Dell this week has introduced its new top-of-the-line curved gaming display, the Alienware 34. The new AW3420DW monitor resembles its predecessor from 2017, with the same resolution and G-Sync functionality, however it builds upon that with a greater display brightness, a different design, and features an IPS panel with Nano Color technology.

The Alienware AW3420DW is the company’s latest flagship display that is based on an IPS panel featuring a 3440×1440 resolution, 350 nits brightness, a 1000:1 contrast ratio, a 120 Hz native refresh rate, a ‘fast’ GtG response time, a 1900R curvature, 178°/178° vertical/horizontal viewing angles, and NVIDIA’s G-Sync technology.

The key difference between the new Alienware 34 curved monitor model AW3420DW and its predecessor (AW3418DW) is a brand-new IPS panel boasting Dell's "Nano Color" technology, which allows the monitor to cover 98% of the DCI-P3 and 134.5% of the sRGB color gamuts. By contrast, the previous model only covered 99% of the sRGB gamut.

When it comes to connectivity, the display has one DisplayPort 1.2 input and one HDMI 1.4 port, a quad-port USB 3.0 hub (with one upstream port) as well as 3.5-mm audio connectors.

Being aimed at gamers, the Alienware AW3420DW has AlienFX RGB lighting with four zones. It also has an adjustable stand.

Alienware's 34" Curved Displays
  AW3420DW
Panel 34" IPS
Native Resolution 3440 × 1440
Maximum Refresh Rate 120 Hz overclocked
Response Time Fast
Brightness 350 cd/m²
Contrast 1000:1
Viewing Angles 178°/178° horizontal/vertical
Curvature 1900R
Pixel Pitch 0.233 mm
Pixel Density 109 ppi
Anti-Glare Coating Yes
Color Gamut 134.5% sRGB
98% DCI-P3
Dynamic Refresh Rate NVIDIA G-Sync
Inputs 1 × DP 1.2
1× HDMI 1.4
USB Hub 4-port USB 3.0 hub,
one USB Type-B upstream port
Audio audio in/out ports
Power Consumption Idle: 0.3 W
Typical: 58 - 110 W
RGB Lighting AlienFX programmable RGB LED lighting
Launch Price $1499.99

The Alienware AW3420DW will be available on August 28 and will carry a $1,499 price tag.

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Source: Dell

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  • quiksilvr - Tuesday, August 20, 2019 - link

    I understand HDR isn't everything but they couldn't even get DisplayHDR 400 for this thing? Furthermore its 120 Hz OVERCLOCKED. It isn't even standard. What is up with this monitor? Reply
  • willis936 - Tuesday, August 20, 2019 - link

    It’s the same feature set + WQHD instead of 1440p, but coming out 3 years later and costing 300% more. It has LEDs though. What’s the problem? Reply
  • Moizy - Tuesday, August 20, 2019 - link

    Lol Reply
  • Hxx - Tuesday, August 20, 2019 - link

    Its most likely the same lg panel as in the 34gk950f/g so native 120 because of the old gen gsync module limiting this otherwise native 144hz display to only 120hz. If you check out the lg model it will all make sense. This is just “Dell’s version” just like the 2017 Alienware was. As far as pricing it will not stay at 1.5k not when the LG variant is priced at less than 1k Reply
  • thestryker - Tuesday, August 20, 2019 - link

    I'm assuming the IPS is the reason the brightness is low. Also there's no HDMI 2 so it wouldn't be passing HDR across anyways.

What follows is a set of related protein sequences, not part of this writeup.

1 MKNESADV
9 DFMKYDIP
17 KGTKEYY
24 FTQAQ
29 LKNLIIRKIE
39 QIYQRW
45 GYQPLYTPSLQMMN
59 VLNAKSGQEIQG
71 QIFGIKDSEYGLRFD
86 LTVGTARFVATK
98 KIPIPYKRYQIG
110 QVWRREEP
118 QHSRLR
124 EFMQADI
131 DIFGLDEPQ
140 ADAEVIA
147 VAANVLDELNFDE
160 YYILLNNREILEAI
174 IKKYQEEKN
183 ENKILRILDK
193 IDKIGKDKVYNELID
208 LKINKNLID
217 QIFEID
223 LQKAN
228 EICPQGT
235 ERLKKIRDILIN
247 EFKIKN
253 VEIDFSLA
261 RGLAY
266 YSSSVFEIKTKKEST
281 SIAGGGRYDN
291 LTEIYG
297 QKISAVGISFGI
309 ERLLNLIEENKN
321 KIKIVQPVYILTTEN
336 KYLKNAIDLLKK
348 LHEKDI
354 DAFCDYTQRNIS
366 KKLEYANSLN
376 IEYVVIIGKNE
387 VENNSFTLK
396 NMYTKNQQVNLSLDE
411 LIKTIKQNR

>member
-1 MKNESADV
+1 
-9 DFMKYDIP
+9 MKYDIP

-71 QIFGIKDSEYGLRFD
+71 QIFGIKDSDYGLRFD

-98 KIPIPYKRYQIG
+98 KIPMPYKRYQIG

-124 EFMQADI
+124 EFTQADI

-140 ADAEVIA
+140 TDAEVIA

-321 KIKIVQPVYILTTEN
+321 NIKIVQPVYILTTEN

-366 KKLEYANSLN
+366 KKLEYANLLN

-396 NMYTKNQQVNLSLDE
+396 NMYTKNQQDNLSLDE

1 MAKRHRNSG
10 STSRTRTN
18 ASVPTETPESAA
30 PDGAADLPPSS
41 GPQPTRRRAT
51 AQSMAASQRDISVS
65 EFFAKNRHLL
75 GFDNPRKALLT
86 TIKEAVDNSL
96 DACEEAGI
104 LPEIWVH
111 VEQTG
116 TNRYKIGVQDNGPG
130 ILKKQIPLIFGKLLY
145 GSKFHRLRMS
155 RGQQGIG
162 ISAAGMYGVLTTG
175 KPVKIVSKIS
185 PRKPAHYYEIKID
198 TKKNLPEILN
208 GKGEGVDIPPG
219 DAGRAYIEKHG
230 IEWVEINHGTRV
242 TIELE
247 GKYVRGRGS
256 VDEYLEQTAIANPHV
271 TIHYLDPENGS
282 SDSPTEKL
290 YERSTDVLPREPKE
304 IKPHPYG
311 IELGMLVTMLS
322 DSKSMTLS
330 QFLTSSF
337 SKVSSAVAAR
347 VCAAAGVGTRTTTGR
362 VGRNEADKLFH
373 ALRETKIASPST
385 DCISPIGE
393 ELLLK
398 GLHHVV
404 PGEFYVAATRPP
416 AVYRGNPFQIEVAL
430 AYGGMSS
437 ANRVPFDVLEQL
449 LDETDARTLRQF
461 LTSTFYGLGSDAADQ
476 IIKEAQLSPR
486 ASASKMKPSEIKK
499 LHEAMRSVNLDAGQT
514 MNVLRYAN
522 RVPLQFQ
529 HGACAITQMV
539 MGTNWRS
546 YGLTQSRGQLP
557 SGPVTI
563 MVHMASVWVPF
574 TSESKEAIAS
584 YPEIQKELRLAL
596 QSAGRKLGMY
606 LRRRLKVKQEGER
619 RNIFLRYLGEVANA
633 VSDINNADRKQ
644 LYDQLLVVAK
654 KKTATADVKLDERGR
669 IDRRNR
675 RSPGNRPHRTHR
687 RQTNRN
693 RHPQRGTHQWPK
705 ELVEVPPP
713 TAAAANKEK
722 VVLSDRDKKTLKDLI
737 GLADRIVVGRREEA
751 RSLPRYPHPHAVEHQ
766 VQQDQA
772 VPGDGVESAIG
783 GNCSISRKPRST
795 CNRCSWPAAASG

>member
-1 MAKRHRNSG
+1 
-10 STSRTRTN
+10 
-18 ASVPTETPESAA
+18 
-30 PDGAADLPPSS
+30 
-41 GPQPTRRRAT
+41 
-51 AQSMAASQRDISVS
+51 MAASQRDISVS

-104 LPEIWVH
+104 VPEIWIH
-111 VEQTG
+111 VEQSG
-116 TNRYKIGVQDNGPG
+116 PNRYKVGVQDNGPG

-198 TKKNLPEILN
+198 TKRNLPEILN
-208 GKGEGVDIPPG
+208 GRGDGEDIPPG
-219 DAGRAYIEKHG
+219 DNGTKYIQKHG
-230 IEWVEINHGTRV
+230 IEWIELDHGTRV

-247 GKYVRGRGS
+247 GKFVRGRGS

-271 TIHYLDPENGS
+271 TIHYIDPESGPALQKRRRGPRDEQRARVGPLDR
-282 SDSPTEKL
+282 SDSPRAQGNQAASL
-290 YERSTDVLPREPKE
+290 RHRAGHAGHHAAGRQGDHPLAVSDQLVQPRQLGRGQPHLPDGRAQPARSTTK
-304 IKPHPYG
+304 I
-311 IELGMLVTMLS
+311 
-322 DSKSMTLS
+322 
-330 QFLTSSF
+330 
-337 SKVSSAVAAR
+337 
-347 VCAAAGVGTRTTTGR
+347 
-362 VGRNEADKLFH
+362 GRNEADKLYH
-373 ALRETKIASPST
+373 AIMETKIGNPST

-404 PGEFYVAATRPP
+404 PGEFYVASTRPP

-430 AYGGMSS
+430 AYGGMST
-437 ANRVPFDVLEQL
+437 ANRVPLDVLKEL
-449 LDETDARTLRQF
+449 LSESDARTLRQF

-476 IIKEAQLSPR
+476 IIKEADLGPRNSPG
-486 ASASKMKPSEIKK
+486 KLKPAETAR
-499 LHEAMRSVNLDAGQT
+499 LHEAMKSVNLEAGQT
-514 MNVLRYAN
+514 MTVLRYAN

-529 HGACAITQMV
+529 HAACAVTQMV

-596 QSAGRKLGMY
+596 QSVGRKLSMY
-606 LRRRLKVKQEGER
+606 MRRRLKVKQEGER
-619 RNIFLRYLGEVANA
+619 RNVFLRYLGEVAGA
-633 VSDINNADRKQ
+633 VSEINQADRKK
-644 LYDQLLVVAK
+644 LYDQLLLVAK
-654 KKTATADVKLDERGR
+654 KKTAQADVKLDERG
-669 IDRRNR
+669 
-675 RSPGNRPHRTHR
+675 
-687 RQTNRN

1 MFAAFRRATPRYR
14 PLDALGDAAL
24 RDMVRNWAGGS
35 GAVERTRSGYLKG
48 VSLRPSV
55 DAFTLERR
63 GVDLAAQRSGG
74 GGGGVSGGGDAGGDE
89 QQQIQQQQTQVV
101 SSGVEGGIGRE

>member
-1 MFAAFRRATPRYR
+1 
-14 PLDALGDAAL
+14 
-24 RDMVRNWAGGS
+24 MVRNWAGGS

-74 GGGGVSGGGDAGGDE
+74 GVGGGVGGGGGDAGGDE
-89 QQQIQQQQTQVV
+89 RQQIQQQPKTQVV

TFTCentral is reporting the panel on this is 144hz and is artificially limited (like the LG 34GK950G) to 120hz due to the g-sync module.

    The real question I have, and always have since regular ultrawides dropped in price, is why they carry such a high price tag when the value doesn't seem to be there.
    Reply
  • edzieba - Tuesday, August 20, 2019 - link

    If you've not got a FALD backlight (or using OLED), then any 'HDR' rating is quite simply not actually HDR. HDR = High Dynamic Range, and without zoned backlight modulation or a change in panel technology you simply do not have any more dynamic range than every other SDR monitor.
    I'd give kudos to any monitor manufacturer who does NOT claim to support HDR on panels that it is evidently impossible to.
    Reply
  • imaheadcase - Tuesday, August 20, 2019 - link

    Its a IPS monitor, hardly any panels go past 120Hz so pretty standard for it. HDR is not a big selling point to most people..being IPS is probably reason for it.

    Pricing is always different than what dell quotes. My last dell monitor like the one shown was $1300, and it was literally listed on dell website a week later for $899. This might be like that.
    Reply
  • lilkwarrior - Wednesday, August 21, 2019 - link

    HDR is not a big selling point to most people? I have to strongly disagree there. That's more important than resolution consistently with consumer behavior studies. It's actually common knowledge.

    For a monitor not that big, it's far easier and hardly a deal breaker to skip IPS for a panel more capable of HDR.
    Reply
  • imaheadcase - Wednesday, August 21, 2019 - link

    Its not a big selling point, evident by the fact the sales are not great on them and the common "i don't see much of a difference" from shoppers. I mean its just looks like the brightness is turned up on a monitor is all..kinda silly gimmick. Reply
  • Aegrum - Tuesday, August 20, 2019 - link

    $1499 for this panel seems grossly overpriced, especially given the dull brightness spec. Its predecessor the AW3418DW can be had for half the price with nearly the same feature-set. Reply

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